Chapter 3: The Foorman Study
In this chapter, The Foorman Study was discussed. This study was headed by psychologist Barbara Foorman, and it compared three different beginning reading teaching approaches to see which was most effective in advancing the reading achievement of Title I students. The main central focus was between Open Court, a district chosen reading program and whole language. However, there were three total different approaches compared. All teachers who were being compared, all received training in the summer prior to the research year and were also given supervision during the year. Students in all classes were tutored for thirty minutes each day, either one to one or in small groups. Open Court was named “direct code,” in the study. This group emphasized phonemic awareness and phonics and used decodable texts. The second group was called “Embedded Code” and while it also taught phonemic awareness, these skills were embedded in part of the reading and writing materials and activities. The third group was the control group and used the whole language approach and called “implicit code.” In this group, teachers served as facilitators rather than directors of learning. During reading the instructor taught specific skills that were part of the implicit reading materials, the skills were taught as part of reading and separately or directly.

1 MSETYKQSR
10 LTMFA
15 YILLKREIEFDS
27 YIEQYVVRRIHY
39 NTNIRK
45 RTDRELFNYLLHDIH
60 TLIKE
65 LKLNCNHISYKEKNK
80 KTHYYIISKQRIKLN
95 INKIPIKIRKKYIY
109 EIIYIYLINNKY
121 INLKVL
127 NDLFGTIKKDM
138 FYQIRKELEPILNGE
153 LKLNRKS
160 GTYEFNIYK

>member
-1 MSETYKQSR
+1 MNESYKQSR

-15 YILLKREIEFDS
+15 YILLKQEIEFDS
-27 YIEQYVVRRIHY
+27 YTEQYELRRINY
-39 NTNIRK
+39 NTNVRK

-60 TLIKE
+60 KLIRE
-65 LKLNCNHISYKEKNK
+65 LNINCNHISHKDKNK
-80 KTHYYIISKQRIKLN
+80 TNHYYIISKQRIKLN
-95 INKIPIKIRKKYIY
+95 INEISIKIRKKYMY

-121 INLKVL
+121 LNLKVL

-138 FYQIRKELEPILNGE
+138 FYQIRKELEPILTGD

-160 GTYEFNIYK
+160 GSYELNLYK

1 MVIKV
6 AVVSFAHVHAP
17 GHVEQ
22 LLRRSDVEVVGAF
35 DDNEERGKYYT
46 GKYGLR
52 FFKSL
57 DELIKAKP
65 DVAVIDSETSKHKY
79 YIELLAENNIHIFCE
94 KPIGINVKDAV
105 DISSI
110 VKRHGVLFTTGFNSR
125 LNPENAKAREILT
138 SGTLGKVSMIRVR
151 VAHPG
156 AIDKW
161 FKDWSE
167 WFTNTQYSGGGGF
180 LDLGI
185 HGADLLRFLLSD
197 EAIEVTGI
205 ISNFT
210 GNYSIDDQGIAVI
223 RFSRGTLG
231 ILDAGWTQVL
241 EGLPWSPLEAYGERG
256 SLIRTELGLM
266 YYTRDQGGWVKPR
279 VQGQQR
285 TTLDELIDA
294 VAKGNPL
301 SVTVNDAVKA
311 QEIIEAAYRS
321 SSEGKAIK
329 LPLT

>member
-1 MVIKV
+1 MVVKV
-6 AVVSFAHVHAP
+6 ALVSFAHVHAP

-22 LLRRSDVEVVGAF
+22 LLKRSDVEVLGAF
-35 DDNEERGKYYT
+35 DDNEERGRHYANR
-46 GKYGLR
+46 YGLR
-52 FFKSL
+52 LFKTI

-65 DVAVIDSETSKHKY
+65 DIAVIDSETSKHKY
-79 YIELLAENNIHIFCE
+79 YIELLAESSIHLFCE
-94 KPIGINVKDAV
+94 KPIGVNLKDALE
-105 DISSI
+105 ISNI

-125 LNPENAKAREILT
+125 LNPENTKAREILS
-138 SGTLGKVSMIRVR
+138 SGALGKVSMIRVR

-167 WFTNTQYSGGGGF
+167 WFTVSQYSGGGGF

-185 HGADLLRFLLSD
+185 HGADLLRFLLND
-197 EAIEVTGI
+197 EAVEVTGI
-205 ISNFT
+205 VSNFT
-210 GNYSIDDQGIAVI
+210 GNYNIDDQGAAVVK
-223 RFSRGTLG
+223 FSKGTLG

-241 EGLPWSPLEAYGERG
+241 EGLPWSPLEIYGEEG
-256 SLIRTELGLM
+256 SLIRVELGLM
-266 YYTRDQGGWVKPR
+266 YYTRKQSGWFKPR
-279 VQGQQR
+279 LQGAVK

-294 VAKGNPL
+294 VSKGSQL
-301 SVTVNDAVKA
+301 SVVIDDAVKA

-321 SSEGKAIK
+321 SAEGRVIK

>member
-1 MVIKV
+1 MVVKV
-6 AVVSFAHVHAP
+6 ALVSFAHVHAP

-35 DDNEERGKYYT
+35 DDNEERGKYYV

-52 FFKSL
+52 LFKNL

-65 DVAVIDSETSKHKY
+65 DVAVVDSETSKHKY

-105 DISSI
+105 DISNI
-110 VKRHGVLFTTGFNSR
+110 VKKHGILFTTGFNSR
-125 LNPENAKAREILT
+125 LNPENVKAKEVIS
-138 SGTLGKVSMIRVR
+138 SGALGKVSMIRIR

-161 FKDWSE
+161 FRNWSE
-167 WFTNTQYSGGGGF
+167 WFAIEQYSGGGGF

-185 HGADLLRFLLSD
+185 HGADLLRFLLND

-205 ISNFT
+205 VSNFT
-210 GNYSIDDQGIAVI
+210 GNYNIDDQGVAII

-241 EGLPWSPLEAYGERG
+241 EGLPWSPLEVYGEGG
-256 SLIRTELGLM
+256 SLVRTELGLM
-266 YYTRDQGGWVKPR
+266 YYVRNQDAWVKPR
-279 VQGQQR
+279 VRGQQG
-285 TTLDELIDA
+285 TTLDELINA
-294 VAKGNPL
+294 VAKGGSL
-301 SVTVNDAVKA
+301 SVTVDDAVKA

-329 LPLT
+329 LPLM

At the end of the year, the study reported that direct code students did better statistically than students in the other groups in a measure of decoding using letter-word identification and word attack skills. These students also did better in tests of phonological processing and word reading. However, in spelling and reading comprehension, there were no huge differences among the three groups. When assessed using the FRI (Formal Reading Inventory,) the author expresses much concern that the reading miscue portion of the FRI was not used. It is believed that this could have skewed the data.